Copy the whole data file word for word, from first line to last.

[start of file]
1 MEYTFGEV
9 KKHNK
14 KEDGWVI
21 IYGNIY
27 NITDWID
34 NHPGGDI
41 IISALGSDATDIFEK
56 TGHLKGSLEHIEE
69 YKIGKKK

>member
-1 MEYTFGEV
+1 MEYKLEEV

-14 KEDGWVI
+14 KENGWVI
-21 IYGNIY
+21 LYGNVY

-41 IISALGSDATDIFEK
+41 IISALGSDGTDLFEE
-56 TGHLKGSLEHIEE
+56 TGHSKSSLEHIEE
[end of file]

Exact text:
1 MEYTFGEV
9 KKHNK
14 KEDGWVI
21 IYGNIY
27 NITDWID
34 NHPGGDI
41 IISALGSDATDIFEK
56 TGHLKGSLEHIEE
69 YKIGKKK

>member
-1 MEYTFGEV
+1 MEYKLEEV

-14 KEDGWVI
+14 KENGWVI
-21 IYGNIY
+21 LYGNVY

-41 IISALGSDATDIFEK
+41 IISALGSDGTDLFEE
-56 TGHLKGSLEHIEE
+56 TGHSKSSLEHIEE